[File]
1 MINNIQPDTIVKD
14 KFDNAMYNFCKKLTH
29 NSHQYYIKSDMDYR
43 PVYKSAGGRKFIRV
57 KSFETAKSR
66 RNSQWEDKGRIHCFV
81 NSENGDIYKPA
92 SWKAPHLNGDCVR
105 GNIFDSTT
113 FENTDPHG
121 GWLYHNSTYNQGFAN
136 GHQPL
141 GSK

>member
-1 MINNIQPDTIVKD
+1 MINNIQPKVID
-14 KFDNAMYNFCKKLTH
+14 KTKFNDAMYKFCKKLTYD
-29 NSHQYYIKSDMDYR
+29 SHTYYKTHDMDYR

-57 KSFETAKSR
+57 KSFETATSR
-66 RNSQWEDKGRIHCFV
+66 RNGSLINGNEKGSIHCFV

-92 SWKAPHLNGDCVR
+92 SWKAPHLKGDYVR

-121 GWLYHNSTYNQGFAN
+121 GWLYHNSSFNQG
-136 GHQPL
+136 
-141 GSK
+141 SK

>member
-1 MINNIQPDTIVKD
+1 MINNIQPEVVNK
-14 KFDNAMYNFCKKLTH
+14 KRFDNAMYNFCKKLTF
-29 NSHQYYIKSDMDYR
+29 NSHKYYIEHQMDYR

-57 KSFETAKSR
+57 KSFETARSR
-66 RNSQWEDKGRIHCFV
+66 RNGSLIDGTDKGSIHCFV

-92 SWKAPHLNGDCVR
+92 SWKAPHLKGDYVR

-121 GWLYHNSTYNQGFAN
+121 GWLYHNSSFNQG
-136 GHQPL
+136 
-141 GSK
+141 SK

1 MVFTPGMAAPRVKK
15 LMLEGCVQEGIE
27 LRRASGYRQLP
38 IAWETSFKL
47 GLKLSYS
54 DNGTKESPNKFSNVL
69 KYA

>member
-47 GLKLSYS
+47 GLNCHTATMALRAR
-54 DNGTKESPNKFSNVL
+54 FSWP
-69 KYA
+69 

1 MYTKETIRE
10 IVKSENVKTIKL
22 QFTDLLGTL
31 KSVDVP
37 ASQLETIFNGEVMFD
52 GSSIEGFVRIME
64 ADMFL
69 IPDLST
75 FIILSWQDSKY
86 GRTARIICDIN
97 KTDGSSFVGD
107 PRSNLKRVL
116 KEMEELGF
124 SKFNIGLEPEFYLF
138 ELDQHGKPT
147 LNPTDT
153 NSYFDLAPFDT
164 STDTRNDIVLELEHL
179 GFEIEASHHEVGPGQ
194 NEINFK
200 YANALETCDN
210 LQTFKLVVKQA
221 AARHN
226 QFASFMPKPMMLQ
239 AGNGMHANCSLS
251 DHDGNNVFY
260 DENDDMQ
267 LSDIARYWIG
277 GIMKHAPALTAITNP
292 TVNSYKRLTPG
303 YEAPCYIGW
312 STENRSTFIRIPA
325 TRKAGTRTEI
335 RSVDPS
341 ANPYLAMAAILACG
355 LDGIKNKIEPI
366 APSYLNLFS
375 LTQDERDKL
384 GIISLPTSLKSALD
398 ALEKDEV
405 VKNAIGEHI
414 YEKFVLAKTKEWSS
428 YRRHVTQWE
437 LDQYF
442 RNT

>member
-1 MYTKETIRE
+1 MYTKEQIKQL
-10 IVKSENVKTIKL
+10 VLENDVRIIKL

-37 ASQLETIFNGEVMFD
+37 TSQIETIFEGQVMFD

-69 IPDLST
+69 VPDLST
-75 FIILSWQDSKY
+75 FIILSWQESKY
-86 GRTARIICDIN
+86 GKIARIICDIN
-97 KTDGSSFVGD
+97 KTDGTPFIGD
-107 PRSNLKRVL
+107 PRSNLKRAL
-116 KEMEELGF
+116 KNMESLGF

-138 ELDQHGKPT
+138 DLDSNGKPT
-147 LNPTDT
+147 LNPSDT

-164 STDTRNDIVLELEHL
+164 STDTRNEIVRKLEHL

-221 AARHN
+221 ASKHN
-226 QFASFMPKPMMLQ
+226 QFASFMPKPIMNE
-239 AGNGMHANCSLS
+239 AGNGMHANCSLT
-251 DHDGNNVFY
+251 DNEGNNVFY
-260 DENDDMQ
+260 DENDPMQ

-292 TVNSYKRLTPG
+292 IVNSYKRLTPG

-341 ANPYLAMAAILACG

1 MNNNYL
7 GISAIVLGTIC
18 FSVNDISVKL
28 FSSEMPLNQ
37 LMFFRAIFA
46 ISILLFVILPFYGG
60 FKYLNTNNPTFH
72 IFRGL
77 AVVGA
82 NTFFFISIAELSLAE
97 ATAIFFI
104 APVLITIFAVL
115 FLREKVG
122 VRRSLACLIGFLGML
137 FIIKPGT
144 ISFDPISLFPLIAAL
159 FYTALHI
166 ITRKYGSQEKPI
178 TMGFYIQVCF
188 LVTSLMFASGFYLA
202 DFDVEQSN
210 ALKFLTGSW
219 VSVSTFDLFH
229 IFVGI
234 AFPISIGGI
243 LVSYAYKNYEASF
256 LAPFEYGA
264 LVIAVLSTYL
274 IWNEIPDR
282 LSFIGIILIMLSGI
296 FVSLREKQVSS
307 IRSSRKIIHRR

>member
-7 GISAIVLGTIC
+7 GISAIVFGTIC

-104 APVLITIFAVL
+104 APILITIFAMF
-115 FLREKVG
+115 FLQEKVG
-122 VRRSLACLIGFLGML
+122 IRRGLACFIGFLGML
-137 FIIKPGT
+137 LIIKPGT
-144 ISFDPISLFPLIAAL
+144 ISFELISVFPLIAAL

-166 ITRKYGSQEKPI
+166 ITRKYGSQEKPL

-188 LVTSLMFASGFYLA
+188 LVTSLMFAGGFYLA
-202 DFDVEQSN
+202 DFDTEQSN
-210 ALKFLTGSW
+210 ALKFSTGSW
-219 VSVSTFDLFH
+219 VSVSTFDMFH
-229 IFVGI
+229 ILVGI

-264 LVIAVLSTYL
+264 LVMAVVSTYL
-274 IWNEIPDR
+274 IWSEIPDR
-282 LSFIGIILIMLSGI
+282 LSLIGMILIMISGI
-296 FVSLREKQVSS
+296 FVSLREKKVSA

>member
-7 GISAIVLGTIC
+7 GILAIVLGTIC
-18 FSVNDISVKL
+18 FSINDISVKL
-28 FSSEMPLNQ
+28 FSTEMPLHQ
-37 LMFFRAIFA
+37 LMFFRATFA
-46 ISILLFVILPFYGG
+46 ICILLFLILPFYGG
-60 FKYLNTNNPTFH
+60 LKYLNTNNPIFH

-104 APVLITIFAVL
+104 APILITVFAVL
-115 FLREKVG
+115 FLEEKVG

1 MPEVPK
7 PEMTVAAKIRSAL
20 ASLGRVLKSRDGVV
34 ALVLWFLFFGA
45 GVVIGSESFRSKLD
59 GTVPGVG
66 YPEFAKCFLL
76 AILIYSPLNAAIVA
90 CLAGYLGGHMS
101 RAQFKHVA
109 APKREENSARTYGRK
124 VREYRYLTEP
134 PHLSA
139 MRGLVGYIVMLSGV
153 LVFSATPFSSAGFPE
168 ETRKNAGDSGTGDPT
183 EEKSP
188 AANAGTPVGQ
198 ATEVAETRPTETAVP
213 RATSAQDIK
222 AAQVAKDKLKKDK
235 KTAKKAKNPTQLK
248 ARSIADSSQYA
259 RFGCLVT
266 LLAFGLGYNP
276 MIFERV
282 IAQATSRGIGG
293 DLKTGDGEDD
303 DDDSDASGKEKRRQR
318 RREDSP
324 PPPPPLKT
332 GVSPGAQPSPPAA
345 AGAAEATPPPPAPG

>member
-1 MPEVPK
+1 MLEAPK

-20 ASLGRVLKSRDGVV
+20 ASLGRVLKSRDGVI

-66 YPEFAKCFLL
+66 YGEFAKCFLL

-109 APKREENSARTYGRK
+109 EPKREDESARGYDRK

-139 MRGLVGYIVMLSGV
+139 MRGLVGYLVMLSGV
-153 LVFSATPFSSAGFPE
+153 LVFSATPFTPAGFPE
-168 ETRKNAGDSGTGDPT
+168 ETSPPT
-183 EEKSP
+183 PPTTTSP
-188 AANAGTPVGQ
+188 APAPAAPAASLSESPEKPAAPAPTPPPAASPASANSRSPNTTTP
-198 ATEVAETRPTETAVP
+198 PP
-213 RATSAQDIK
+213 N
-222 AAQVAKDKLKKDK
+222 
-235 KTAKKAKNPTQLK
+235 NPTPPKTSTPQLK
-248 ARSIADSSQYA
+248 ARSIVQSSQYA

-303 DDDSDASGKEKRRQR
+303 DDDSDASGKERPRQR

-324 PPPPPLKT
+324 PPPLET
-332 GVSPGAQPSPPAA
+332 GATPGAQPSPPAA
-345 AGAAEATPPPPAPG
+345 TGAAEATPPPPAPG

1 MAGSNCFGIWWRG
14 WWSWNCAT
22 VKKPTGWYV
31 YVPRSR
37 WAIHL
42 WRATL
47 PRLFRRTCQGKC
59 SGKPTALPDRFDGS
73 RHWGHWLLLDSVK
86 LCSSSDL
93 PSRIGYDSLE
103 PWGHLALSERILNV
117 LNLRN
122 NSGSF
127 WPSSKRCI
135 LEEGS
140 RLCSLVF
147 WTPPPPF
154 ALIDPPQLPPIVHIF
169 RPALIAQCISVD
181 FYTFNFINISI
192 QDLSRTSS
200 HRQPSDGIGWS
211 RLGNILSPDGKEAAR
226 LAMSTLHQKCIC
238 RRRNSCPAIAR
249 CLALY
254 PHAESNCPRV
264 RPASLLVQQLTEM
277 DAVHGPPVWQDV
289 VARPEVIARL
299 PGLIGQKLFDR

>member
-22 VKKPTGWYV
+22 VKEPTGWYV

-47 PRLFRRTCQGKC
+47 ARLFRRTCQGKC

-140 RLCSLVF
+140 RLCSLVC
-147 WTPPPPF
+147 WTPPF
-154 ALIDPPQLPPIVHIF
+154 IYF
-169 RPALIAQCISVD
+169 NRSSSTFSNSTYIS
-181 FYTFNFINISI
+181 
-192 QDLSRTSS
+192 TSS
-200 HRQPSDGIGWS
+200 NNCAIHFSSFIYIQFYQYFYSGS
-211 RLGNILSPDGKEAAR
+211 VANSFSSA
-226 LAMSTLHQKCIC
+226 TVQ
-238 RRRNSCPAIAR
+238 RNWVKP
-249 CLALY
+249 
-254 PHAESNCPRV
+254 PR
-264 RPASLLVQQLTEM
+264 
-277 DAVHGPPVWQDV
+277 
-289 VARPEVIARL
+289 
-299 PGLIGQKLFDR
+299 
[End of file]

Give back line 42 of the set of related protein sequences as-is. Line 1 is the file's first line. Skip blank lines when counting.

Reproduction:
-66 RNSQWEDKGRIHCFV